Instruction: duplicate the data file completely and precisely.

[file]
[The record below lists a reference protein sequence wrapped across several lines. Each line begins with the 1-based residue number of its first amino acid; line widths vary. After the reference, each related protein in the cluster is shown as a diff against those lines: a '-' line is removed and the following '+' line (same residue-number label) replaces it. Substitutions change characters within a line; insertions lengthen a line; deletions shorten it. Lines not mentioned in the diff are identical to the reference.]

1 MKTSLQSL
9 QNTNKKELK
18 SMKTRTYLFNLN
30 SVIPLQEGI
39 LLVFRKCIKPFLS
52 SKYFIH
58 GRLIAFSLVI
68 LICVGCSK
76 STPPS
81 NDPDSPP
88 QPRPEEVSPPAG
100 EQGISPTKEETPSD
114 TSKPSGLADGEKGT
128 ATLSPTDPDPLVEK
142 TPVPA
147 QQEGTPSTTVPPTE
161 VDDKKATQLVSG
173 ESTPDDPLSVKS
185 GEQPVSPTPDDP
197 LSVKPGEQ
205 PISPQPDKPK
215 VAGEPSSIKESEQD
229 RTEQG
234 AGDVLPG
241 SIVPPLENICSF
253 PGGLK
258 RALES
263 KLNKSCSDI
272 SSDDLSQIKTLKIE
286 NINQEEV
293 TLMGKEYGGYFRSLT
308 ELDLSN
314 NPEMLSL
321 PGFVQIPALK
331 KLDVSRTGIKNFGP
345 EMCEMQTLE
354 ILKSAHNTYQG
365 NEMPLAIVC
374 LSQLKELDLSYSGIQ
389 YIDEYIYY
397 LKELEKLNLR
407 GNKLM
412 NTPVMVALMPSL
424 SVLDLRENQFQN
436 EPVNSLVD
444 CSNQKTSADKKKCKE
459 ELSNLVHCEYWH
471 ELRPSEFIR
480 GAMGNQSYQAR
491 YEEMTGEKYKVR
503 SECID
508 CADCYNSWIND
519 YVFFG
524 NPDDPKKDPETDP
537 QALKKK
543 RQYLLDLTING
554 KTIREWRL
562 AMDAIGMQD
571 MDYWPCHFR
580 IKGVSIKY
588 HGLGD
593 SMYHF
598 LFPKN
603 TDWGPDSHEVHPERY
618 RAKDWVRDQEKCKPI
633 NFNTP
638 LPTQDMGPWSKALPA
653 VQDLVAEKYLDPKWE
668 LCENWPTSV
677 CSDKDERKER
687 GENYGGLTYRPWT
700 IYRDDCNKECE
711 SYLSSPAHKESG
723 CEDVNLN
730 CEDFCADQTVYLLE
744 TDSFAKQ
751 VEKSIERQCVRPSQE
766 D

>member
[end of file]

[The record below lists a reference protein sequence wrapped across several lines. Each line begins with the 1-based residue number of its first amino acid; line widths vary. After the reference, each related protein in the cluster is shown as a diff against those lines: a '-' line is removed and the following '+' line (same residue-number label) replaces it. Substitutions change characters within a line; insertions lengthen a line; deletions shorten it. Lines not mentioned in the diff are identical to the reference.]

1 MKTSLQSL
9 QNTNKKELK
18 SMKTRTYLFNLN
30 SVIPLQEGI
39 LLVFRKCIKPFLS
52 SKYFIH
58 GRLIAFSLVI
68 LICVGCSK
76 STPPS
81 NDPDSPP
88 QPRPEEVSPPAG
100 EQGISPTKEETPSD
114 TSKPSGLADGEKGT
128 ATLSPTDPDPLVEK
142 TPVPA
147 QQEGTPSTTVPPTE
161 VDDKKATQLVSG
173 ESTPDDPLSVKS
185 GEQPVSPTPDDP
197 LSVKPGEQ
205 PISPQPDKPK
215 VAGEPSSIKESEQD
229 RTEQG
234 AGDVLPG
241 SIVPPLENICSF
253 PGGLK
258 RALES
263 KLNKSCSDI
272 SSDDLSQIKTLKIE
286 NINQEEV
293 TLMGKEYGGYFRSLT
308 ELDLSN
314 NPEMLSL
321 PGFVQIPALK
331 KLDVSRTGIKNFGP
345 EMCEMQTLE
354 ILKSAHNTYQG
365 NEMPLAIVC
374 LSQLKELDLSYSGIQ
389 YIDEYIYY
397 LKELEKLNLR
407 GNKLM
412 NTPVMVALMPSL
424 SVLDLRENQFQN
436 EPVNSLVD
444 CSNQKTSADKKKCKE
459 ELSNLVHCEYWH
471 ELRPSEFIR
480 GAMGNQSYQAR
491 YEEMTGEKYKVR
503 SECID
508 CADCYNSWIND
519 YVFFG
524 NPDDPKKDPETDP
537 QALKKK
543 RQYLLDLTING
554 KTIREWRL
562 AMDAIGMQD
571 MDYWPCHFR
580 IKGVSIKY
588 HGLGD
593 SMYHF
598 LFPKN
603 TDWGPDSHEVHPERY
618 RAKDWVRDQEKCKPI
633 NFNTP
638 LPTQDMGPWSKALPA
653 VQDLVAEKYLDPKWE
668 LCENWPTSV
677 CSDKDERKER
687 GENYGGLTYRPWT
700 IYRDDCNKECE
711 SYLSSPAHKESG
723 CEDVNLN
730 CEDFCADQTVYLLE
744 TDSFAKQ
751 VEKSIERQCVRPSQE
766 D

>member